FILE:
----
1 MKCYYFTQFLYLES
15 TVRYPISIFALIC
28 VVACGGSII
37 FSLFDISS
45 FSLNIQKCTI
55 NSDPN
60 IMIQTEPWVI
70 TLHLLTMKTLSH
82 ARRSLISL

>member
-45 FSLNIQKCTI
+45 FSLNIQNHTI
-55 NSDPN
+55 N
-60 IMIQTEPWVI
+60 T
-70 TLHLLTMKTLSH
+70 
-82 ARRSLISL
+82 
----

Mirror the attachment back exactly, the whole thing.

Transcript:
1 MKCYYFTQFLYLES
15 TVRYPISIFALIC
28 VVACGGSII
37 FSLFDISS
45 FSLNIQKCTI
55 NSDPN
60 IMIQTEPWVI
70 TLHLLTMKTLSH
82 ARRSLISL

>member
-45 FSLNIQKCTI
+45 FSLNIQNHTI
-55 NSDPN
+55 N
-60 IMIQTEPWVI
+60 T
-70 TLHLLTMKTLSH
+70 
-82 ARRSLISL
+82 